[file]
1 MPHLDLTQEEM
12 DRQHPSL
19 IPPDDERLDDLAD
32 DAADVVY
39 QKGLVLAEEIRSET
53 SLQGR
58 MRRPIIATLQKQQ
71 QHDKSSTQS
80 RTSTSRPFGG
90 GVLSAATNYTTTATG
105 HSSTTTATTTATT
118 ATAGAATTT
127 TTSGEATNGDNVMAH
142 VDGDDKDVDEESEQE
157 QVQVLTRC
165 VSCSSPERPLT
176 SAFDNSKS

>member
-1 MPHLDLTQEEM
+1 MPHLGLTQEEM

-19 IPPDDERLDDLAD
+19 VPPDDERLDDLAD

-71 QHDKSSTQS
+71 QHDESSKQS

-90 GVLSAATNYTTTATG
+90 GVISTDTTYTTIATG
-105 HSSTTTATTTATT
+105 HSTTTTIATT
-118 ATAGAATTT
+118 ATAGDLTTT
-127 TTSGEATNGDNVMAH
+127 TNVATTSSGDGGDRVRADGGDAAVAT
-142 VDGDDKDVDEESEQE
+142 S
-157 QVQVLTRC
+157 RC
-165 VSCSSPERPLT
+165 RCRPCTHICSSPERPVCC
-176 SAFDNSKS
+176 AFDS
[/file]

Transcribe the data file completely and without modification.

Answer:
1 MPHLDLTQEEM
12 DRQHPSL
19 IPPDDERLDDLAD
32 DAADVVY
39 QKGLVLAEEIRSET
53 SLQGR
58 MRRPIIATLQKQQ
71 QHDKSSTQS
80 RTSTSRPFGG
90 GVLSAATNYTTTATG
105 HSSTTTATTTATT
118 ATAGAATTT
127 TTSGEATNGDNVMAH
142 VDGDDKDVDEESEQE
157 QVQVLTRC
165 VSCSSPERPLT
176 SAFDNSKS

>member
-1 MPHLDLTQEEM
+1 MPHLGLTQEEM

-19 IPPDDERLDDLAD
+19 VPPDDERLDDLAD

-71 QHDKSSTQS
+71 QHDESSKQS

-90 GVLSAATNYTTTATG
+90 GVISTDTTYTTIATG
-105 HSSTTTATTTATT
+105 HSTTTTIATT
-118 ATAGAATTT
+118 ATAGDLTTT
-127 TTSGEATNGDNVMAH
+127 TNVATTSSGDGGDRVRADGGDAAVAT
-142 VDGDDKDVDEESEQE
+142 S
-157 QVQVLTRC
+157 RC
-165 VSCSSPERPLT
+165 RCRPCTHICSSPERPVCC
-176 SAFDNSKS
+176 AFDS